This is the implementation of the ListNode class. I believe that the only information used by the different implementations is the ListNode next class member. At any point the implementations allocate a node.

As I am generating this post I decided to try out one additional approach that would be somewhat different and would allocate and free `even` nodes. I will take a few minutes to implement and test it … OK, I am done. The code is not quite elegant as one of the previous implementations, and the results are quite similar. It was worth giving it a try!

/** * Populate linked list from the contents of the specified array. * * !!! NOT PART OF SOLUTION !!! */ static ListNode populate(int[] arr) { // **** sanity ckeck(s) **** if (arr.length == 0) return null; // **** initialization **** ListNode h = null; // **** traverse array adding nodes to the linked list **** for (int i = arr.length - 1; i >= 0; i--) { h = new ListNode(arr[i], h); } // **** return head of linkned list **** return h; }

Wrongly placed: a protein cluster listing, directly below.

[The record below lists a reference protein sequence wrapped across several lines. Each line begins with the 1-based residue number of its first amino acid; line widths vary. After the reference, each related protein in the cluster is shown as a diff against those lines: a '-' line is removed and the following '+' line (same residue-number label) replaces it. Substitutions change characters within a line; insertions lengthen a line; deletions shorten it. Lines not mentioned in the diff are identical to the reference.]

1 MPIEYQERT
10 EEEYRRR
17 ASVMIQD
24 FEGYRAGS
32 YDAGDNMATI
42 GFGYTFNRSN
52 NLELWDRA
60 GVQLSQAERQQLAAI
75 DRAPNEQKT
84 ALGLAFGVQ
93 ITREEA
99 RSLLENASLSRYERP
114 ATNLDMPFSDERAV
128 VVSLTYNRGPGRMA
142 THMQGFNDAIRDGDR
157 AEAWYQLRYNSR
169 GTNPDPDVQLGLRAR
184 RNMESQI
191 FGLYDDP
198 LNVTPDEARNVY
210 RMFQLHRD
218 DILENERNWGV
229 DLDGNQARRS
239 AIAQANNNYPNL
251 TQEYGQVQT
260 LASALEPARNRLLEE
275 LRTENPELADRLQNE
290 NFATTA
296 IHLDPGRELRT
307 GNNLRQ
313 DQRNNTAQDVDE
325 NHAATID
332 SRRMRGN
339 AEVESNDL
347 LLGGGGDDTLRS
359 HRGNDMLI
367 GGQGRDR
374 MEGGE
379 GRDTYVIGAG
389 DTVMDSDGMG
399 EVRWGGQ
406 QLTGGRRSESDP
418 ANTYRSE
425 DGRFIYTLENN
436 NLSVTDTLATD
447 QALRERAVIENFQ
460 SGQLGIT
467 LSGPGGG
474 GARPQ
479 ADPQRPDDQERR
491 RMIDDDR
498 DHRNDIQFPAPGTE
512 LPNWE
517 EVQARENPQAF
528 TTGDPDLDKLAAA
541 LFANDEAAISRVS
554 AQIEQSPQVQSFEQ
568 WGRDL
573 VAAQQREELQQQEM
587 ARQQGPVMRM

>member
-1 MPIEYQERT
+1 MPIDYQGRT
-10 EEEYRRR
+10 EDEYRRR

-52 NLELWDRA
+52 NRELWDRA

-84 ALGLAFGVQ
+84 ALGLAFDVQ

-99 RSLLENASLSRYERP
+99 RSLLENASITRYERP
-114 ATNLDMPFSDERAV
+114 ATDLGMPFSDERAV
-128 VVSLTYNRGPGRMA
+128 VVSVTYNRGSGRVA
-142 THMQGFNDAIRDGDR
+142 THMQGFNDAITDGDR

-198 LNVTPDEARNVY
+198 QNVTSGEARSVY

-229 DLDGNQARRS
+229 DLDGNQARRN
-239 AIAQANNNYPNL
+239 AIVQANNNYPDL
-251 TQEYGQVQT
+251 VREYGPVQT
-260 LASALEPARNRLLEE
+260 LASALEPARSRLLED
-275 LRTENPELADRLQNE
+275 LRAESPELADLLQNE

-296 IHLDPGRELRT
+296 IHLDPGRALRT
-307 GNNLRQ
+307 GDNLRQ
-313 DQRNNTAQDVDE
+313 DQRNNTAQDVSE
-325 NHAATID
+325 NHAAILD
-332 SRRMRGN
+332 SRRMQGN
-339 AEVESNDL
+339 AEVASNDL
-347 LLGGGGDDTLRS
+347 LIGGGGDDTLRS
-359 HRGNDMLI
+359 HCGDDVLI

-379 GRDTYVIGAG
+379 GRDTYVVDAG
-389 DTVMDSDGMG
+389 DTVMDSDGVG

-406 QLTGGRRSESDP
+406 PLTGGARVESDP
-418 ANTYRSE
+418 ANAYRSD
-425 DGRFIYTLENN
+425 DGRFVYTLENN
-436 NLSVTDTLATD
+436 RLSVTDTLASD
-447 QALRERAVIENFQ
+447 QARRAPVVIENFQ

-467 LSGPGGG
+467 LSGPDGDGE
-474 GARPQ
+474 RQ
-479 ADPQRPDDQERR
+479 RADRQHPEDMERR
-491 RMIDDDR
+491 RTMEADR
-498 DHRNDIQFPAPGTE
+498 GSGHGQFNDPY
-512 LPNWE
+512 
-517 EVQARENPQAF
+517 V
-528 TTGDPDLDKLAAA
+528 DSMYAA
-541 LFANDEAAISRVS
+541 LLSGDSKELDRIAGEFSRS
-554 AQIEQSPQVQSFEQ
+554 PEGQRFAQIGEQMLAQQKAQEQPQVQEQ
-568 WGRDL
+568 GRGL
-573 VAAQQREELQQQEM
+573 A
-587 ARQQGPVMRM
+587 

This code **IS NOT PART OF THE SOLUTION**! The test scaffold used it to populate the linked list with the input array `arr`.

/** * Display linked list. * * !!! NOT PART OF SOLUTION !!! */ static String display(ListNode head) { // **** sanity check(s) **** if (head == null) return ""; // **** initialization **** StringBuilder sb = new StringBuilder(); // **** traverse link list **** for (ListNode p = head; p != null; p = p.next) { sb.append(p.val); if (p.next != null) sb.append("->"); } // **** **** return sb.toString(); }

This code **IS ALSO NOT PART OF THE SOLUTION!** I use it to display the linked lists during development and testing.